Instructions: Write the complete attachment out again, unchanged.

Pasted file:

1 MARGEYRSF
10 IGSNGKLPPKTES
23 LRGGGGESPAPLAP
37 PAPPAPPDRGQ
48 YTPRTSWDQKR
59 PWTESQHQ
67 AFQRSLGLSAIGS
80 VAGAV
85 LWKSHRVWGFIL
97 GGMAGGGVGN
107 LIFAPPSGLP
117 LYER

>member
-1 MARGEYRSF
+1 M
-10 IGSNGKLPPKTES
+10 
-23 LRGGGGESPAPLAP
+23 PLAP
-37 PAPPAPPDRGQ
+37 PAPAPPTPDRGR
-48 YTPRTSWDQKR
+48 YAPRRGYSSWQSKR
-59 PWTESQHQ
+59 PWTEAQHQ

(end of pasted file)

1 MARGEYRSF
10 IGSNGKLPPKTES
23 LRGGGGESPAPLAP
37 PAPPAPPDRGQ
48 YTPRTSWDQKR
59 PWTESQHQ
67 AFQRSLGLSAIGS
80 VAGAV
85 LWKSHRVWGFIL
97 GGMAGGGVGN
107 LIFAPPSGLP
117 LYER

>member
-1 MARGEYRSF
+1 M
-10 IGSNGKLPPKTES
+10 
-23 LRGGGGESPAPLAP
+23 PLAP
-37 PAPPAPPDRGQ
+37 PAPAPPTPDRGR
-48 YTPRTSWDQKR
+48 YAPRRGYSSWQSKR
-59 PWTESQHQ
+59 PWTEAQHQ